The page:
2014, 2015 and 2016 blend of fruit rejected for Opus One in the spring blending session. Fruit from their four vineyards. Bottled 14 August 2018. Quantity 10–15% of the volume of Opus One.
Deep crimson. Very pale narrow rim. Sweet, almost dark-chocolate nose. Not quite fresh enough for many a European palate, I would have thought, but certainly well made and certainly an opulent expression of Napa Cab. Little top note of balsam adds interest. A smoothness of texture and a skein of light minerality. Respectably long and ready to drink. Hardly any tannin in evidence.
Drink 2020 - 2024
Jancis Robinson, jancisrobinson.com (Aug 2020)
About this WINE
Opus One was a joint venture between Robert Mondavi and the late Baron Philippe de Rothschild. The first vintage (1979) was released in 1983 at the then unprecedented price of fifty dollars a bottle.
Opus One's fruit comes from the densely planted vineyards that surround the state of the art winery in the Oakville appellation. Opus One is a blend of 95% Cabernet Sauvignon and 5% Merlot and is aged for 18 months in French barrels (100% new) and then another 18 months in bottle before it is released.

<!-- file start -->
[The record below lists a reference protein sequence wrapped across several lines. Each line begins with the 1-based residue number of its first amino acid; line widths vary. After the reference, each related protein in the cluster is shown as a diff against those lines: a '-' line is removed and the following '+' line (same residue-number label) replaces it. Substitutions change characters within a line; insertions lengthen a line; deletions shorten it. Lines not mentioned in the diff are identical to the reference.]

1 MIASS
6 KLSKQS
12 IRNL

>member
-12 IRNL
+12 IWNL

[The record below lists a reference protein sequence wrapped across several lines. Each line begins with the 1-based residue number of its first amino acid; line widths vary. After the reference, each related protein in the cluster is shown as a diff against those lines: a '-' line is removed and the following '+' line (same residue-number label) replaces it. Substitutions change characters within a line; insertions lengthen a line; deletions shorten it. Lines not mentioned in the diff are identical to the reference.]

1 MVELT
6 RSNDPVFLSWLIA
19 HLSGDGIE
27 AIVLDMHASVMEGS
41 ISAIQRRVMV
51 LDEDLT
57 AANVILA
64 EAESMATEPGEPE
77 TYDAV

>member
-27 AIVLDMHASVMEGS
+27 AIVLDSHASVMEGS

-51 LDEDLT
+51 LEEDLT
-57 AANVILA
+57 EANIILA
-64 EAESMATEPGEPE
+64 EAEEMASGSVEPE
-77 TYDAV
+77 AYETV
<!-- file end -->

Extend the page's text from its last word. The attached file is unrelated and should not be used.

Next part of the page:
Without doubt Opus One is one of California's most high profile wines, as well as being one of its best.
Cabernet Sauvignon lends itself particularly well in blends with Merlot. This is actually the archetypal Bordeaux blend, though in different proportions in the sub-regions and sometimes topped up with Cabernet Franc, Malbec, and Petit Verdot.
In the Médoc and Graves the percentage of Cabernet Sauvignon in the blend can range from 95% (Mouton-Rothschild) to as low as 40%. It is particularly suited to the dry, warm, free- draining, gravel-rich soils and is responsible for the redolent cassis characteristics as well as the depth of colour, tannic structure and pronounced acidity of Médoc wines. However 100% Cabernet Sauvignon wines can be slightly hollow-tasting in the middle palate and Merlot with its generous, fleshy fruit flavours acts as a perfect foil by filling in this cavity.
In St-Emilion and Pomerol, the blends are Merlot dominated as Cabernet Sauvignon can struggle to ripen there - when it is included, it adds structure and body to the wine. Sassicaia is the most famous Bordeaux blend in Italy and has spawned many imitations, whereby the blend is now firmly established in the New World and particularly in California and Australia.